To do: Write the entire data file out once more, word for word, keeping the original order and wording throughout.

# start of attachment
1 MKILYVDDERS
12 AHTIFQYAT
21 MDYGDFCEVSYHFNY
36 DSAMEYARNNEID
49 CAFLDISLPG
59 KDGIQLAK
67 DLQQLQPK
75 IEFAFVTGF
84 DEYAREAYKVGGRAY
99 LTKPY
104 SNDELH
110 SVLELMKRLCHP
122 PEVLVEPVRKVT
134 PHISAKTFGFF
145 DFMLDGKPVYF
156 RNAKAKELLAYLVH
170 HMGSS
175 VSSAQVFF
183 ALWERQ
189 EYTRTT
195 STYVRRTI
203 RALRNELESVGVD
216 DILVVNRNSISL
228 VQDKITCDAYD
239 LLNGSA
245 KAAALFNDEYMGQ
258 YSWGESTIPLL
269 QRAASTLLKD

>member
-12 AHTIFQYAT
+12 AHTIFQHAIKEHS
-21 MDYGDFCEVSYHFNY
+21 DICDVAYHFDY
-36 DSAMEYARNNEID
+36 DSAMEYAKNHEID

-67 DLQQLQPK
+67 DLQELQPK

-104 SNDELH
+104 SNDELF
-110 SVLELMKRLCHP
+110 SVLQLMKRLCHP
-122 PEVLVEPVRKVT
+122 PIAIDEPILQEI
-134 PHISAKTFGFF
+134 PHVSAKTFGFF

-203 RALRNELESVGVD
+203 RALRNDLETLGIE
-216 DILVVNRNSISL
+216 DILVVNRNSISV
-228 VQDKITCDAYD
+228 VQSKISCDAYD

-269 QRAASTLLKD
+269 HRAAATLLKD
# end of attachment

1 MKILYVDDERS
12 AHTIFQYAT
21 MDYGDFCEVSYHFNY
36 DSAMEYARNNEID
49 CAFLDISLPG
59 KDGIQLAK
67 DLQQLQPK
75 IEFAFVTGF
84 DEYAREAYKVGGRAY
99 LTKPY
104 SNDELH
110 SVLELMKRLCHP
122 PEVLVEPVRKVT
134 PHISAKTFGFF
145 DFMLDGKPVYF
156 RNAKAKELLAYLVH
170 HMGSS
175 VSSAQVFF
183 ALWERQ
189 EYTRTT
195 STYVRRTI
203 RALRNELESVGVD
216 DILVVNRNSISL
228 VQDKITCDAYD
239 LLNGSA
245 KAAALFNDEYMGQ
258 YSWGESTIPLL
269 QRAASTLLKD

>member
-12 AHTIFQYAT
+12 AHTIFQHAIKEHS
-21 MDYGDFCEVSYHFNY
+21 DICDVAYHFDY
-36 DSAMEYARNNEID
+36 DSAMEYAKNHEID

-67 DLQQLQPK
+67 DLQELQPK

-104 SNDELH
+104 SNDELF
-110 SVLELMKRLCHP
+110 SVLQLMKRLCHP
-122 PEVLVEPVRKVT
+122 PIAIDEPILQEI
-134 PHISAKTFGFF
+134 PHVSAKTFGFF

-203 RALRNELESVGVD
+203 RALRNDLETLGIE
-216 DILVVNRNSISL
+216 DILVVNRNSISV
-228 VQDKITCDAYD
+228 VQSKISCDAYD

-269 QRAASTLLKD
+269 HRAAATLLKD